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Lagrangian problem

  1. Mar 30, 2012 #1
    1. The problem statement, all variables and given/known data
    A Lagrangian for a particular physical system can be written as,

    [itex]L^{\prime }=\frac{m}{2}(a\dot{x}^{2}+2b\dot{x}\dot{y}+c\dot{y}^{2})-\frac{K%
    }{2}(ax^{2}+2bxy+cy^{2})[/itex]

    where a and b are arbitrary constants but subject to the condition that b2
    -ac≠0.What are the equations of motion?Examine particularly two cases a=0=c and b=0,c=a.What is the physical system described by above lagrangian.? What is the significance for the condition b2-ac?

    2. The attempt at a solution

    I've done the mathematics.But donno the physics!

    Equations of motion are,
    [itex]ma\ddot{x}+mb\dot{y}+Kax+Kby=0[/itex]

    [itex]ma\ddot{y}+mb\dot{x}+Kcy+Kbx=0[/itex]

    I think these equations represent coupled 2D harmonic oscillator.(i'm not sure)

    when a=c=0,
    [itex]mb\dot{y}+Kby=0[/itex]
    [itex]mb\dot{x}+Kbx=0[/itex]

    when b=0,c=-a,

    [itex]ma\ddot{x}+Kax=0[/itex]
    [itex]ma\ddot{y}+Kay=0[/itex]

    Thanks.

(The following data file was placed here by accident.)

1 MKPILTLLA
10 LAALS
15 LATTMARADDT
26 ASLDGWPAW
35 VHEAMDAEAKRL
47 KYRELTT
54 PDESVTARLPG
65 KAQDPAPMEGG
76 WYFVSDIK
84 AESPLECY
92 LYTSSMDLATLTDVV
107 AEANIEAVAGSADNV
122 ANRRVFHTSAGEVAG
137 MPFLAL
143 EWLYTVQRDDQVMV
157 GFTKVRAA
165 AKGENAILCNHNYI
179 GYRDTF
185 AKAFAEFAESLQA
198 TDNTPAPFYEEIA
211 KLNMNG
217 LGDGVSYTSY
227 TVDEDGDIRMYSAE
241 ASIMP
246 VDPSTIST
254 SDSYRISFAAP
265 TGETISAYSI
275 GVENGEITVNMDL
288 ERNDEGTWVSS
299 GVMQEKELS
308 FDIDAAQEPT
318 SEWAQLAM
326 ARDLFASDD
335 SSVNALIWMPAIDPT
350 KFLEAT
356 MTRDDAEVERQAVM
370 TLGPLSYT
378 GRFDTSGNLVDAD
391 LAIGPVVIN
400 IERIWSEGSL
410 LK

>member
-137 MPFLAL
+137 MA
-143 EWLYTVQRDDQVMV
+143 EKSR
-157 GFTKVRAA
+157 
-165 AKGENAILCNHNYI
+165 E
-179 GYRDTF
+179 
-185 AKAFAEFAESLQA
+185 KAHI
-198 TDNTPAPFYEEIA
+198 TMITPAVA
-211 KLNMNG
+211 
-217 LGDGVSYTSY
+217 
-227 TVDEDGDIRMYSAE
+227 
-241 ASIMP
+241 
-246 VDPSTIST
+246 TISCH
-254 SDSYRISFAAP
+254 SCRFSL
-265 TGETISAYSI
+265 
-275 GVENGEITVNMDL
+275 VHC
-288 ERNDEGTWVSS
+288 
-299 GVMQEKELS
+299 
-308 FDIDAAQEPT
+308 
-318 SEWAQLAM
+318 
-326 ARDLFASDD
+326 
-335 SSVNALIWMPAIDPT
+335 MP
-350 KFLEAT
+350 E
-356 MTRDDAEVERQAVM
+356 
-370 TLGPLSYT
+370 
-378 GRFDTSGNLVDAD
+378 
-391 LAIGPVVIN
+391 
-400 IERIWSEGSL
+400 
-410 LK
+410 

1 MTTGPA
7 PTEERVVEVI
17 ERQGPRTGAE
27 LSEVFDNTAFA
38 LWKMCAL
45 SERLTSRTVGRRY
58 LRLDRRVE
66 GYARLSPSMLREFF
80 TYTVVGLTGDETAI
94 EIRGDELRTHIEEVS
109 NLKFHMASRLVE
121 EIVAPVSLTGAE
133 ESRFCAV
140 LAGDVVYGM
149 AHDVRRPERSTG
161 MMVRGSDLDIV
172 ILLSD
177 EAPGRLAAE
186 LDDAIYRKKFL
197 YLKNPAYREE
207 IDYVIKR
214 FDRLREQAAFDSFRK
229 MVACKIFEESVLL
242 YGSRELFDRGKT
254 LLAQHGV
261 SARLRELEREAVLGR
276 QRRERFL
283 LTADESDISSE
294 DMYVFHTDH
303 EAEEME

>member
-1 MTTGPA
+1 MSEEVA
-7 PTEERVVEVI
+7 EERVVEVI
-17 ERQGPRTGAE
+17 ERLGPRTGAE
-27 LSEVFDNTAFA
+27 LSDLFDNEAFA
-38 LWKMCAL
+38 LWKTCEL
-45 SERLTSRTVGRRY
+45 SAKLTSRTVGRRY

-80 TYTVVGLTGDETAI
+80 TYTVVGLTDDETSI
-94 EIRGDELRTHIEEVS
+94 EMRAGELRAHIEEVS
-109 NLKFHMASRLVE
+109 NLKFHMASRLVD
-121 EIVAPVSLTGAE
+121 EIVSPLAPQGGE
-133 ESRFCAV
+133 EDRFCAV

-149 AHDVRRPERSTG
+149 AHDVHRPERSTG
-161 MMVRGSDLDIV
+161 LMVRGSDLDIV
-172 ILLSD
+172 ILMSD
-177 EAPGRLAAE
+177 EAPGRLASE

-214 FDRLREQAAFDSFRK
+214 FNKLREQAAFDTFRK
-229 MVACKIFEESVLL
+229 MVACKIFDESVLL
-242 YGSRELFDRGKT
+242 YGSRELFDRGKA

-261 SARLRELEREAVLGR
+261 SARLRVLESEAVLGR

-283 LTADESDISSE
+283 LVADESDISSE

2. jcsd
  3. Mar 30, 2012 #2
    Hello! In general, the system described by the lagrangian represents two "independent" harmonic oscillators, in a sense I'm going to explain: you can collect the coordinates in a vector [itex]\vec{v}=(x,y)^t[/itex] and the coefficient a,b,c in a matrix M such that [itex]M_{11}=a[/itex], [itex]M_{12}=M_{21}=b[/itex], [itex]M_{22}=c[/itex]; the lagrangian takes the following form:

    [itex]L=\frac{m}{2}\dot{\vec{v}^t}M\dot{\vec{v}}-\frac{K}{2}\vec{v}^t M \vec{v}[/itex].

    Since M is symmetric, we diagonalize it through an orthogonal matrix O:
    [itex]M=O^t M^{\text{diag}} O[/itex].

    We can now define two new coordinates x' and y' that can be incorporated in a vector [itex]\vec{v'}=(x',y')^t[/itex] which is equal by definition to

    [itex]\vec{v'}=O\vec{v}[/itex].

    In this case the lagrangian has manifestly the form of two decoupled harmonc oscillators (if b^2-ac different from zero).
    The significance of b^2-ac different from zero means that the two eigenvalues of M are different from zero and, so there are two modes which oscillate.

    As far as I know (and if I don't forget any hypothesis), this is a quite general feature of lagrangian which are at most quadratic in the coordinates. I hope this is right and the answer you need,
    Francesco
     
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